From the article, Kids need more time than adults give them, study finds (Emphasis by bolding is mine):
"Children are increasingly being expected to provide an adult-level of detail and information," says David Shore, associate professor in McMaster University's Department of Psychology, Neuroscience & Behaviour. "Adults have had years to hone their perceptual skills; children - even 10 year olds - are just starting out."
The study is the first to probe so-called change blindness in children, a hot topic in psychology circles especially when it pertains to gauging the veracity of children who are called upon to give eyewitness testimony in court.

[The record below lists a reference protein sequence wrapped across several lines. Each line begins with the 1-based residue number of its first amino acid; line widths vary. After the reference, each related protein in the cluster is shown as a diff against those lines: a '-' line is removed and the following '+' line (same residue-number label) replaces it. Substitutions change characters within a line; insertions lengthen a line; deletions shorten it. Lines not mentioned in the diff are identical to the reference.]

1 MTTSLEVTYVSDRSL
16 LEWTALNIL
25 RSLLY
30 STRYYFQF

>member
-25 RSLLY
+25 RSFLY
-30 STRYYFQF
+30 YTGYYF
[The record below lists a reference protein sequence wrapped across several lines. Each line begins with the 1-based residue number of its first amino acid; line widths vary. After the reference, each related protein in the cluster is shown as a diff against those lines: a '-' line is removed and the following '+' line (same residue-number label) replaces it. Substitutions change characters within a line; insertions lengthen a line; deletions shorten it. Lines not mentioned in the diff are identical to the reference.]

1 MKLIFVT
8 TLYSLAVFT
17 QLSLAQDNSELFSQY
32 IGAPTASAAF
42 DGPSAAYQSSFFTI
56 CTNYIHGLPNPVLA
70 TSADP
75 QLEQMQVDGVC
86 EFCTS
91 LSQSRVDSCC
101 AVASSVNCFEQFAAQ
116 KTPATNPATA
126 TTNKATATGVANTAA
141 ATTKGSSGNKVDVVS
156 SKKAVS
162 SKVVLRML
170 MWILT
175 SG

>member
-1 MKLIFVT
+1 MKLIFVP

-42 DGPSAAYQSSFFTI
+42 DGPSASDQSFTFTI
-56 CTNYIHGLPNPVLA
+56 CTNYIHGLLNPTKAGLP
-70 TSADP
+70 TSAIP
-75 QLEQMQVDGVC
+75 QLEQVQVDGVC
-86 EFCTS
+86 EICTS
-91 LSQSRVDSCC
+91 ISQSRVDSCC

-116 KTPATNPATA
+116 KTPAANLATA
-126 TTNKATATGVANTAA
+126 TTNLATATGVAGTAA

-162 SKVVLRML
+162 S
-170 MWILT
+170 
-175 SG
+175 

"We expect children to be adult-like, because of their proficiency on computers or because they display adult-like speech," he says, "so we give them instructions and get impatient when they can't understand what we tell them the first time. Children learn through repetition, at a pace suitable to the child, not to the curriculum. Once upon a time, kids controlled their own pace; now that pace is controlled by adults."
Source: by Jane Christmas, McMaster University